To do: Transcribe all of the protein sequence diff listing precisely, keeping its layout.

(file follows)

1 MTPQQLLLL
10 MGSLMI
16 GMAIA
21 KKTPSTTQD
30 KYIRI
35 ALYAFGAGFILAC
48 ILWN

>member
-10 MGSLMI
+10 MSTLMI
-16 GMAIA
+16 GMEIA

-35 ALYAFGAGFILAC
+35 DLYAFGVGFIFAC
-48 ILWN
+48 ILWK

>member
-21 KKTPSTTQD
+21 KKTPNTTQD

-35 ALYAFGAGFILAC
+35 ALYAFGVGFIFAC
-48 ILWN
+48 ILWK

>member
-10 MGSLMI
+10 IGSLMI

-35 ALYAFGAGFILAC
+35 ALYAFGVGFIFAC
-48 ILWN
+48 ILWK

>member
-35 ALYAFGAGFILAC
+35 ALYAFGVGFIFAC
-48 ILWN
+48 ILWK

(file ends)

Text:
1 MTPQQLLLL
10 MGSLMI
16 GMAIA
21 KKTPSTTQD
30 KYIRI
35 ALYAFGAGFILAC
48 ILWN

>member
-10 MGSLMI
+10 MSTLMI
-16 GMAIA
+16 GMEIA

-35 ALYAFGAGFILAC
+35 DLYAFGVGFIFAC
-48 ILWN
+48 ILWK

>member
-21 KKTPSTTQD
+21 KKTPNTTQD

-35 ALYAFGAGFILAC
+35 ALYAFGVGFIFAC
-48 ILWN
+48 ILWK

>member
-10 MGSLMI
+10 IGSLMI

-35 ALYAFGAGFILAC
+35 ALYAFGVGFIFAC
-48 ILWN
+48 ILWK

>member
-35 ALYAFGAGFILAC
+35 ALYAFGVGFIFAC
-48 ILWN
+48 ILWK